A close encounter on the way with a doe roe deer; taking the track from the A694 to the Derwent Walk through High Horseclose woods, I heard a crashing through the undergrowth ahead, and turned a bend just as said deer came to a halt just up the path. She turned to face me as I stopped in my tracks, a distance of no more than 20 feet between us. The momentary hesitation was enough for me to take in the superb view of this cracking creature, before she turned tail and trotted off up the bank from whence she'd come.
Super view that, don't often get to be so close to them, so well pleased.
To Far Pasture; Richard the ringer tells me he'd netted a whole brood of long-tailed tits, 11 in all, must've been some sight too.
A slow start in the damsel hunt though, a teneral blue-tailed in much the same place as I'd seen the other day was the only sighting for a good while; then an immature male azure proved a bit flighty before I could pin him down for a record shot only, he was up again whenever I tried to close in so I left him to flutter into cover.
|Immature male Azure, closest I could get|
Running out of ideas I decided to check the area of re-growing reeds just inside the field which was good last year for sheltering damsels, though was a lot taller then. But bingo! That's where they were, a decent selection of immatures in one small patch. I filled my boots with a bunch of photos, though only about 8 individuals in all there was a good selection of different types :
|Imm female Azure (green form)|
|Rufescens form female Blue-tailed damsel|
One of my favourites, shame I couldn't get any closer than a record shot
|Another green form azure female|
|A much rarer blue-form female azure|
|Yet another green form female|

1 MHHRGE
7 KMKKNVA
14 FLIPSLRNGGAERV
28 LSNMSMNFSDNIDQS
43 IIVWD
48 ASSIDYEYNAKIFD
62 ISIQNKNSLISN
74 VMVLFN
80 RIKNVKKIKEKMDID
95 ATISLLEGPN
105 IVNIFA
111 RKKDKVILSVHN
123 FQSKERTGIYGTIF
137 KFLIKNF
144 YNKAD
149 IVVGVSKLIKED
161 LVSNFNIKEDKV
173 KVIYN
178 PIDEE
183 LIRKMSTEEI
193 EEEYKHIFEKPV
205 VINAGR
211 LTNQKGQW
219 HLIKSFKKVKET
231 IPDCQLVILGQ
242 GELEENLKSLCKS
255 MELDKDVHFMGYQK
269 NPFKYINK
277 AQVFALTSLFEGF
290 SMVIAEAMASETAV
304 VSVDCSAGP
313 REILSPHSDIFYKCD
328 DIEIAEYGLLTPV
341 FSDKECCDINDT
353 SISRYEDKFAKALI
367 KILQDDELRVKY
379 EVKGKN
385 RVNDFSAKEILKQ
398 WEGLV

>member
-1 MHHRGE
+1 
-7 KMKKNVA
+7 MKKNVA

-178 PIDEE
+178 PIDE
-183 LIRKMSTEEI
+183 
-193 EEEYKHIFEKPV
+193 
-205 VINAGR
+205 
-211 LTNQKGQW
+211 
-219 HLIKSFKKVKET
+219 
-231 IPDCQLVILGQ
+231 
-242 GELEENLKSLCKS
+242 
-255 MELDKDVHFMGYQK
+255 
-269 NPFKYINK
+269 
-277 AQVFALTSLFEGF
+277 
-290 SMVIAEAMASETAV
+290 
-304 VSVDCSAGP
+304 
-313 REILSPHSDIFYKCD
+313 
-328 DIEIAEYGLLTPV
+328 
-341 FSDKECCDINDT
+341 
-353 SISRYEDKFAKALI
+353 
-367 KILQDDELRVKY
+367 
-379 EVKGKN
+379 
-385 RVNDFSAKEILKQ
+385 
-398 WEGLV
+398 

|A more obliging male azure|
|And finally another green form female|
There isn't a great deal of deep ground cover yet so a bit difficult to find where the immature damsels are sheltering, but that was a good haul. Apart from the standard record shots I got a few bits of behaviour as well. Damsels in cover can be quite hard to find. They tend to hide on the underside of leaves and stems so unless the sun is shining through the leaf they can't be seen, and a bit like green woodpeckers, they will manoeuvre around the blind side of the leaf or stem to avoid detection :
|Spot the damselfly|
|Thar she blows; a hiding female azure peeps out|
|For once I was almost able to get the eyes in focus|
|Looking a bit fierce from this angle|
|Caught this one having a snack.|
The growing vegetation is a haven for all sorts of other insects too, so meals-a-plenty
The forecast for the coming week has us hidden under a bank of cloud for most of it. Time will tell but next time I'm out will probably involve a look at Clockburn Lake outlet stream, where the Blue-tailed damsels should be flying even in cool conditions, so would hope to get a few different forms as unlike most damsels they tend to stick to the waterways in immature form, and even start mating before gaining their full mature colours.